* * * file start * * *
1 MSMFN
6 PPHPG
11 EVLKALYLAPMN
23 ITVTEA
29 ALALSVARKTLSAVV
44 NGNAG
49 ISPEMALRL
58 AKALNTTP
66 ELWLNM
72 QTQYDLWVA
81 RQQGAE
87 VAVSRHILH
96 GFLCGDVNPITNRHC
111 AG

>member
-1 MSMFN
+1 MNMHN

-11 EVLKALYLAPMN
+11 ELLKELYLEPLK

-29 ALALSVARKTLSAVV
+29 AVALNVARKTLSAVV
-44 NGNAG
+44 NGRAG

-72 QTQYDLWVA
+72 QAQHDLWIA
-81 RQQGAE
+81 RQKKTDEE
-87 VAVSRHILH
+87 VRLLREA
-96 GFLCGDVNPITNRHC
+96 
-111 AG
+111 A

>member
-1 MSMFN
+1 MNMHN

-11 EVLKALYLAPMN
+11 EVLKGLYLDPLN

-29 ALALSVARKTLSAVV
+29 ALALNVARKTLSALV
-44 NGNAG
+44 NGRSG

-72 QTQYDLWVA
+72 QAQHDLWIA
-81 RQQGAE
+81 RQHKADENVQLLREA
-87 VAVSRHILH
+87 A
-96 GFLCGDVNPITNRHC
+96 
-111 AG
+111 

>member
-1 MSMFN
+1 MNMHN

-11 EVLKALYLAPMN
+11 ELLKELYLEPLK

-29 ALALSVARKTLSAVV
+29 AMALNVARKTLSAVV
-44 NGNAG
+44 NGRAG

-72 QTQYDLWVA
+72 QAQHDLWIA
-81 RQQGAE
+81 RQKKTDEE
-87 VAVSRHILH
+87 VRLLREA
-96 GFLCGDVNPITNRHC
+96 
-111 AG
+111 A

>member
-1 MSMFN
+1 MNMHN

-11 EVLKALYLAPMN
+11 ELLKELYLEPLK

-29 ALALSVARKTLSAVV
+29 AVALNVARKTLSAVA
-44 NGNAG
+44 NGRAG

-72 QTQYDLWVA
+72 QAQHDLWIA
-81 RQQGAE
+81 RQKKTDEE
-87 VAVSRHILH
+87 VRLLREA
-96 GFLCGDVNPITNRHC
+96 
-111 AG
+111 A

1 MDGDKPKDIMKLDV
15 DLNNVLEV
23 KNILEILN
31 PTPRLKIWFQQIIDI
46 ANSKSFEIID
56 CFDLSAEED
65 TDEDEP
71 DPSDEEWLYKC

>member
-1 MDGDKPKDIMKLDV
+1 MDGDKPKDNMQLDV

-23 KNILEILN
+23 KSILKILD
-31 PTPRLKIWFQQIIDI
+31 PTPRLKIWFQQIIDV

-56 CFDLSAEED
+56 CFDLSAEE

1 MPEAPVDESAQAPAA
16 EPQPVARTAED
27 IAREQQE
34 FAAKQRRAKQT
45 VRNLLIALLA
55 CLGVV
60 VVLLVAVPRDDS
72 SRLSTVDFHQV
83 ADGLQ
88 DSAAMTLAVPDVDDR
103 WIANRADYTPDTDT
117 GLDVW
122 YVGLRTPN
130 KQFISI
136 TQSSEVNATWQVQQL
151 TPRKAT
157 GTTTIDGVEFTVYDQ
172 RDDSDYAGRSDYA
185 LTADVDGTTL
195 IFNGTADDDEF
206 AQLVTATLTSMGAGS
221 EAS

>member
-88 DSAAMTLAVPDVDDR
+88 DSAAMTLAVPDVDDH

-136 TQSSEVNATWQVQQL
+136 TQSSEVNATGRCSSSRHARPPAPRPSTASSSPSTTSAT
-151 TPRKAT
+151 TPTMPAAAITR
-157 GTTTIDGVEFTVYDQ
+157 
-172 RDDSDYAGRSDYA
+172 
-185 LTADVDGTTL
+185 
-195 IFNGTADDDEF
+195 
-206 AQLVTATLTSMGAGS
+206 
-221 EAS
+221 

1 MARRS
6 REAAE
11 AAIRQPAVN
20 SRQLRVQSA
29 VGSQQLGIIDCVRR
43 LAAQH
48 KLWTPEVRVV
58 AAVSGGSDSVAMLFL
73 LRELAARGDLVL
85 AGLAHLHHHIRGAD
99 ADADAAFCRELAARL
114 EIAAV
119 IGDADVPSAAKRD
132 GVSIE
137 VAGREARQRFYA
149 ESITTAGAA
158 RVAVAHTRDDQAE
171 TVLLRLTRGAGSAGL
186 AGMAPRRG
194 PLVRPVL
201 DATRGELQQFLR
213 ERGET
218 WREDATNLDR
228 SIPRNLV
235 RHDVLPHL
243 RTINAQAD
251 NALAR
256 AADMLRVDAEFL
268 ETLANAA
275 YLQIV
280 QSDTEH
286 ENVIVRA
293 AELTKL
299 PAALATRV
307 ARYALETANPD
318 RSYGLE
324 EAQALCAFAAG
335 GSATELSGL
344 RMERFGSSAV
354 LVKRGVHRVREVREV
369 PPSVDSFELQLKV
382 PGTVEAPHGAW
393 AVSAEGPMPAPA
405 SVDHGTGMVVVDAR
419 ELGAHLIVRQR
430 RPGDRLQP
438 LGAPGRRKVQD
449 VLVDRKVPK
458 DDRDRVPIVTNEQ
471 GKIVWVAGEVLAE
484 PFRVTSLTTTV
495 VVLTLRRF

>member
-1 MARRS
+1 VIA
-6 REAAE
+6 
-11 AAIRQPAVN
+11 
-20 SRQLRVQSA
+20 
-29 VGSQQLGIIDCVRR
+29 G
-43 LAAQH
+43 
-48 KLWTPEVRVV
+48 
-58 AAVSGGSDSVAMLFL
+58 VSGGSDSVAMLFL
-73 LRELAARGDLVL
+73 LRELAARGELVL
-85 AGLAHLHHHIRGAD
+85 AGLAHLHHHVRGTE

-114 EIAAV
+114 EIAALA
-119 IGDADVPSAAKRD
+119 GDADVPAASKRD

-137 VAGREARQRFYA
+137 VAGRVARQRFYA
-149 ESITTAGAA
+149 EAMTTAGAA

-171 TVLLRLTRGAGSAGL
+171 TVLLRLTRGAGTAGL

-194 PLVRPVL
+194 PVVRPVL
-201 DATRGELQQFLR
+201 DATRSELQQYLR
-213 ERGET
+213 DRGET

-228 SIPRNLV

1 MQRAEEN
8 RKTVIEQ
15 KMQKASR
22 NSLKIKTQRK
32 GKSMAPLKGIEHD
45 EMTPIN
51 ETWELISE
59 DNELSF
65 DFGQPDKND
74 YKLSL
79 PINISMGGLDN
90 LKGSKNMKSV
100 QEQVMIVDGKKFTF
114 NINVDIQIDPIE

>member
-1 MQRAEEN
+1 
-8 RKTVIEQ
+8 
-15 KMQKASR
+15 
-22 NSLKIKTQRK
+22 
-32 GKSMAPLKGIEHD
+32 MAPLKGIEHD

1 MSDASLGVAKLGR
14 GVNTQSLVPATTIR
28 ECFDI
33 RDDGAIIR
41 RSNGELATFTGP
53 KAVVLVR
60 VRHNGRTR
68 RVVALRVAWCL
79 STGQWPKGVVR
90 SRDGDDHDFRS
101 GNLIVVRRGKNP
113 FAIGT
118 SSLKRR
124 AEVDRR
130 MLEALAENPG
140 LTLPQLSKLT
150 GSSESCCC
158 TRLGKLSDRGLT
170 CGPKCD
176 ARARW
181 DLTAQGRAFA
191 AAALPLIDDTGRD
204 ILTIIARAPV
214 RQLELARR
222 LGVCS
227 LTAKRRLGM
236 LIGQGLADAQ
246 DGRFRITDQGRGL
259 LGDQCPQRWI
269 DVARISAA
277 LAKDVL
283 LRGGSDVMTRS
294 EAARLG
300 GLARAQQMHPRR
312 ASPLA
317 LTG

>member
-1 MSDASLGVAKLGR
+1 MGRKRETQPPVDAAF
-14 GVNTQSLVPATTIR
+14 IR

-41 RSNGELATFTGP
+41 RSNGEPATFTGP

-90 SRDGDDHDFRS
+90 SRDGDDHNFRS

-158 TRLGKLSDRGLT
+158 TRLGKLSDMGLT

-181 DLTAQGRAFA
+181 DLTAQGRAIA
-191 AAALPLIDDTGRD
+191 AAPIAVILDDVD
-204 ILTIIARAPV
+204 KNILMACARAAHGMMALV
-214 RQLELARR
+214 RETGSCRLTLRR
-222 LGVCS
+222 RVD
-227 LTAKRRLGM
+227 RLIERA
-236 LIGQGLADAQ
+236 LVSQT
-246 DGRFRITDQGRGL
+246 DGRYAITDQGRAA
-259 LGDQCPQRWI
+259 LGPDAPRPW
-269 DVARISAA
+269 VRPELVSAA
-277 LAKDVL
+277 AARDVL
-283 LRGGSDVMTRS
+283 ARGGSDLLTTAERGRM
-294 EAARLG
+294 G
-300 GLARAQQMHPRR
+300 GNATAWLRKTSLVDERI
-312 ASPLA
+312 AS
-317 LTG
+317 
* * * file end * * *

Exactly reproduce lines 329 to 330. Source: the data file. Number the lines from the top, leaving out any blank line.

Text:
-269 DVARISAA
+269 VRPELVSAA